Google has reportedly asked the secret Foreign Intelligence Surveillance Court for permission to publish data pertaining to requests made by National Security Agency (NSA).

According to a report in the New York Times, Google last week wrote to the director of the FBI and the director of national intelligence, also asking for permission.

These actions appear to be a reaction to revelations about government Internet surveillance and the part played by companies like Google in disclosing their records to the NSA.

The law, according to the New York Times, states that companies are not allowed to acknowledge the existence of national security requests. However, in the last few days Facebook, Yahoo, Microsoft and Apple have all published the numbers of national security and criminal requests, with permission from government.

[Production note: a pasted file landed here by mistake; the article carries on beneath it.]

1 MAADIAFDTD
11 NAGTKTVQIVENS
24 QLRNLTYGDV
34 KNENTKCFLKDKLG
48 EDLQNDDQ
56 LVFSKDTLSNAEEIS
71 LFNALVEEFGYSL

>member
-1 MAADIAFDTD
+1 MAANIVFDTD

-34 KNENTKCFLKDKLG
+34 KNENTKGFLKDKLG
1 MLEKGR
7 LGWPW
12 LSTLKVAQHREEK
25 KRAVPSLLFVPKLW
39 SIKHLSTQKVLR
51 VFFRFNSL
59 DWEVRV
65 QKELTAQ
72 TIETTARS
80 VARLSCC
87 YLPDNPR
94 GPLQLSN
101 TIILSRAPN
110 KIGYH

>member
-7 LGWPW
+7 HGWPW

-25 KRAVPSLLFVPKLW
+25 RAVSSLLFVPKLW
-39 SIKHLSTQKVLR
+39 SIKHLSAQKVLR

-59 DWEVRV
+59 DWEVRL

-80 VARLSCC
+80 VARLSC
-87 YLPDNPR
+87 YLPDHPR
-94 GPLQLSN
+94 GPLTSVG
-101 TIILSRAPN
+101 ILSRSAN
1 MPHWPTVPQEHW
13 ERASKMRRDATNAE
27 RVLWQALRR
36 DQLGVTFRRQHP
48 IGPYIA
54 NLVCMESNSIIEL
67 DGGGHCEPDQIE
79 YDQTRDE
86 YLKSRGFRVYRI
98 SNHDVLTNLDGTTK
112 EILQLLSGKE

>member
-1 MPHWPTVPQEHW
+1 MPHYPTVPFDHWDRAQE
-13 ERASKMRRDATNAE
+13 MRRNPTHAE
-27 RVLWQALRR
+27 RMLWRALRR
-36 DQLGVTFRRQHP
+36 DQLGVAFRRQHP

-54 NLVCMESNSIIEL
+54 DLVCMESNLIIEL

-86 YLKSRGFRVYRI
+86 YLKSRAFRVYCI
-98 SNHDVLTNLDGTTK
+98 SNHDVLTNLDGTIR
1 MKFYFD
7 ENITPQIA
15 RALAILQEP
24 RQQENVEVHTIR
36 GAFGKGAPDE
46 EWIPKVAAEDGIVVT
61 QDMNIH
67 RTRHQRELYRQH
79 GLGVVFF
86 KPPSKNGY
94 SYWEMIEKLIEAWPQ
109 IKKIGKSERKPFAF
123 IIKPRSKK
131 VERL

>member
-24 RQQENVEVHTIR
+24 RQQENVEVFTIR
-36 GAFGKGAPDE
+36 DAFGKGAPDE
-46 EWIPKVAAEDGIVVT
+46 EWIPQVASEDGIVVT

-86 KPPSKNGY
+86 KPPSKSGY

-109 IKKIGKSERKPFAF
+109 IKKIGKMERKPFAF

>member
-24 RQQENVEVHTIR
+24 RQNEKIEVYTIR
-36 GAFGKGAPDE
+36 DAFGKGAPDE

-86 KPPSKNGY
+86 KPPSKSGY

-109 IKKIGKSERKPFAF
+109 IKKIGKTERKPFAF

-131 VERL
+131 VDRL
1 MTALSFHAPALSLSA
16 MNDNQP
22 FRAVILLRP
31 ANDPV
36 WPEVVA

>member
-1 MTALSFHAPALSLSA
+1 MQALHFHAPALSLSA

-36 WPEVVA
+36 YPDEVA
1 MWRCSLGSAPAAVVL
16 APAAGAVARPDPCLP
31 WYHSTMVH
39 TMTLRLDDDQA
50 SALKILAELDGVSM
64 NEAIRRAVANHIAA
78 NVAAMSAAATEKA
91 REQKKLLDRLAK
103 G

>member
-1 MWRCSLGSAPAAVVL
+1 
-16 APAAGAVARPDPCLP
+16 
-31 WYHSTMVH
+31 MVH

Google, which already publishes the numbers of requests, broken out by type, has not done so. The motion to the secret court argues that Google has a First Amendment right to publish a range of the total number of requests and the number of users or accounts they cover.

“Google’s reputation and business has been harmed by the false or misleading reports in the media, and Google’s users are concerned by the allegations,” the motion says.
“Google must respond to such claims with more than generalities.”